He said that everyone needs to have a level of urgency that allows them to understand the carnage, the horror and trauma that these weapons are meting out on so many people. "We all need to say, 'If that was my child, if that was my family, if that was on my doorstep, I wouldn't allow it.' Well, the company is on our doorstep and we're not going to allow it."
Palestine Action points out that Gaza's skies are filled with unpiloted killer drones, controlled by soldiers who never see the lives they are destroying. "Israeli companies like Elbit Systems sell their weapons as 'battle tested' on a population in Gaza that is mostly children."
Other British companies targeted by pro-Palestinian groups include Uttoxeter-based JCB, which supplies heavy machinery used by Israel to demolish Palestinian homes and construct illegal colonial-settlements.
Pro-Palestine activists cite Israel's theft of yet more land in the occupied Jordan Valley and its well documented annexation plans for the West Bank as a reason to step up campaigns to increase political and public awareness. As well as Palestine Action, a new student initiative called Apartheid Off Campus sees students taking action to expose and end the complicity between British universities and Israeli apartheid. Both Palestine Action and Apartheid Off Campus say that they are non-hierarchical and are focused on getting concrete results as a matter of urgency.
Palestine Action is calling for everyone, especially those who "oppose racism and oppression", to join the struggle. "We will not rest until the Palestinian people get the rights and dignity we all deserve: for liberation from Israeli apartheid, occupation and colonialism. We call on all those who support justice and equality to join our movement, get active with us, and help to build a campaign capable of ending the UK's complicity in apartheid."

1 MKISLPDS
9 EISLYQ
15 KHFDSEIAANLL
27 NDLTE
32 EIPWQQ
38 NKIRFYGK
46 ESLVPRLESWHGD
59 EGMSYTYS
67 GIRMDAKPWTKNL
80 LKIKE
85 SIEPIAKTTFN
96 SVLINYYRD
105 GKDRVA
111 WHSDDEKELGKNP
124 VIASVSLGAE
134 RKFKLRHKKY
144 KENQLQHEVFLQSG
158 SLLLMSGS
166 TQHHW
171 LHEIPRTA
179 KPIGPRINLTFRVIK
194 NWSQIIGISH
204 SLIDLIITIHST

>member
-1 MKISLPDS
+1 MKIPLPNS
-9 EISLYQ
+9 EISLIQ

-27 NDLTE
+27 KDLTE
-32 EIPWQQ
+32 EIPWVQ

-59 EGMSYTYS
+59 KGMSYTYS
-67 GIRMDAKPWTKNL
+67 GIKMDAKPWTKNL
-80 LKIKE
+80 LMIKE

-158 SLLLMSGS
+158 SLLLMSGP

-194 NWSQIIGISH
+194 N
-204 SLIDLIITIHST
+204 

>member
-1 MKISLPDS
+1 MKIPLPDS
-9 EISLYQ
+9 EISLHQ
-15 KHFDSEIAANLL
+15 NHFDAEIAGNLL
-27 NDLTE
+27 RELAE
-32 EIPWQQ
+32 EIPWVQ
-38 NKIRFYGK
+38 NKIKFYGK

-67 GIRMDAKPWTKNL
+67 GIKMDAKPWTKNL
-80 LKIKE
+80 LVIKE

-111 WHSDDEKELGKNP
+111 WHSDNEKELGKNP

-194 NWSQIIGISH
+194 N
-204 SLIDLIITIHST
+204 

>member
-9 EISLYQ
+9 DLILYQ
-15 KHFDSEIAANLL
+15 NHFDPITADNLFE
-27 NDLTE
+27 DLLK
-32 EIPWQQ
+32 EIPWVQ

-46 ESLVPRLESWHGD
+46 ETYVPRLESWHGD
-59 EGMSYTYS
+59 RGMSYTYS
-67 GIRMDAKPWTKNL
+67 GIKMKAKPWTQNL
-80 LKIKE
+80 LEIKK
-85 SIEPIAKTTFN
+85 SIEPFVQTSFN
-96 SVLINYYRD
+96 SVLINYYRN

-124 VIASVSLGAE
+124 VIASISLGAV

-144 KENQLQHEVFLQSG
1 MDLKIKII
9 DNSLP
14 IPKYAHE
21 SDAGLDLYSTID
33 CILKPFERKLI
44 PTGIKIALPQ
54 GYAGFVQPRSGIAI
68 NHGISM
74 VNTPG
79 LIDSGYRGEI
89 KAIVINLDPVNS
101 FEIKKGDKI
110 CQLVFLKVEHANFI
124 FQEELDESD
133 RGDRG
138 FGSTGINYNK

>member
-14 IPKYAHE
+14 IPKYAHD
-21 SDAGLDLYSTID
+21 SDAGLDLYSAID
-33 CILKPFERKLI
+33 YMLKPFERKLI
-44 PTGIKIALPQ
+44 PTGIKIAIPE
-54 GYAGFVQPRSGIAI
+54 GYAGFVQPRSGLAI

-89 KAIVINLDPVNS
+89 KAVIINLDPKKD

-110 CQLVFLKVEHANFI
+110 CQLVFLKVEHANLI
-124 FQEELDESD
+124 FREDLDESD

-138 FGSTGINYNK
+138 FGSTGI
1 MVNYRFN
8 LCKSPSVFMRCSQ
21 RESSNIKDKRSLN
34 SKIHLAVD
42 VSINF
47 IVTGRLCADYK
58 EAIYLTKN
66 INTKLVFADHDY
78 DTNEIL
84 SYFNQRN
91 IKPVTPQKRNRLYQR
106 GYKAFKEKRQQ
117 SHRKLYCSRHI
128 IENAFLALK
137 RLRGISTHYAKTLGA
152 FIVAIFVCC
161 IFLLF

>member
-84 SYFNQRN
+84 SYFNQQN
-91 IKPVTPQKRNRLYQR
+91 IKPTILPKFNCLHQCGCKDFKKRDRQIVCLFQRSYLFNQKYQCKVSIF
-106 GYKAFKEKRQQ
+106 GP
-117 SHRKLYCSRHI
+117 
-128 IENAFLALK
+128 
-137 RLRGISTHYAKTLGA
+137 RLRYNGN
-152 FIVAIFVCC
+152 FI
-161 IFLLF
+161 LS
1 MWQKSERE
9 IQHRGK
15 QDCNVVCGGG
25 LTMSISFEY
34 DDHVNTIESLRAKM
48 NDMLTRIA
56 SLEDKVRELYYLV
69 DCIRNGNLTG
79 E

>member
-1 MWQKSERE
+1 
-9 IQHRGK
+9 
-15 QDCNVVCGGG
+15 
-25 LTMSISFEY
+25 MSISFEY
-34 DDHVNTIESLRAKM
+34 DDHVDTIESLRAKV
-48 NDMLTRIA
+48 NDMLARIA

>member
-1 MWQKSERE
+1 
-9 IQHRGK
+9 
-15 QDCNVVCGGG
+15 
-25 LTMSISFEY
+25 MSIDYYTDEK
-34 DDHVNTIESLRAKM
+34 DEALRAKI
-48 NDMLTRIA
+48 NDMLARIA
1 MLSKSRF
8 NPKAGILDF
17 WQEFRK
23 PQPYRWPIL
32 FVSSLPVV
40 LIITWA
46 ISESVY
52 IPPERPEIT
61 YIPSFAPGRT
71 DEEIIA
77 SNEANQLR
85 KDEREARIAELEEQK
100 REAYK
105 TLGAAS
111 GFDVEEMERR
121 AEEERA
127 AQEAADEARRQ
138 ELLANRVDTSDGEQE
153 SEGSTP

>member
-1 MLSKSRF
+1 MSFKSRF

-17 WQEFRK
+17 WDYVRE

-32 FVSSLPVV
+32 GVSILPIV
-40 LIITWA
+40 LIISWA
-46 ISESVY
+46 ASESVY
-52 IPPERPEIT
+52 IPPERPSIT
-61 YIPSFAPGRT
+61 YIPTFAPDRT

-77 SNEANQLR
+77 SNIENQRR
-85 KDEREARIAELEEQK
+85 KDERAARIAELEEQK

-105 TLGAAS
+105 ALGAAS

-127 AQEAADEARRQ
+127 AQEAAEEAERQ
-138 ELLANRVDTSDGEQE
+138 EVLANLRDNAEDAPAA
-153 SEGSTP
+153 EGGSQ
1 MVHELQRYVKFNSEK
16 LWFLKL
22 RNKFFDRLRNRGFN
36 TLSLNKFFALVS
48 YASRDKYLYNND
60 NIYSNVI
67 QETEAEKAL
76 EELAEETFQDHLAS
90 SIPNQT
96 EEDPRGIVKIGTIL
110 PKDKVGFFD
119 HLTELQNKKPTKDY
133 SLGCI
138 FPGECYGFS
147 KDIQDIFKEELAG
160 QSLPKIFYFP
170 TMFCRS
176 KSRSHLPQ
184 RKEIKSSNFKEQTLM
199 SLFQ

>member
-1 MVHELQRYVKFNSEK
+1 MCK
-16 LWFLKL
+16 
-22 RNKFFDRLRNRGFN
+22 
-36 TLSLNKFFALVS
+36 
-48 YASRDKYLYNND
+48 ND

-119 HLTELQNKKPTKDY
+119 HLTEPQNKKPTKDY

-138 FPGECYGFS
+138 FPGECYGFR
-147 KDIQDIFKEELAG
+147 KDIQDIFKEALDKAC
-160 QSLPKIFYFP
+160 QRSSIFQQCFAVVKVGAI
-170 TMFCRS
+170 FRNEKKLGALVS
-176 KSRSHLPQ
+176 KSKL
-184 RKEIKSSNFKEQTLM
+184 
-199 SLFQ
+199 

One of the greatest advocates of direct action was American civil rights activist Dr Martin Luther King, Jr. He said that such action sought to "create such a crisis and establish such creative tension that a community that has constantly refused to negotiate is forced to confront the issue."
Highlighting the British government's complicity in war crimes against the Palestinians through multi-million pound arms deals will certainly create the sort of tension described by Dr King. Guerrilla tactics in the heart of the British capital, close to parliament, could well do the trick.
Gaza might be thousands of miles away from Westminster, but thanks to Palestine Action and other groups British politicians might realise that remoteness from very dirty deeds is irrelevant when it comes to being complicit in war crimes. British citizens have a history of taking direct action and in doing so have achieved far more than politicians who appear to be blind to the consequences of the immoral arms trade. Yet again, our leaders are hell-bent on being on the wrong side of history. They never seem to learn.
The views expressed in this article belong to the author and do not necessarily reflect the editorial policy of Middle East Monitor.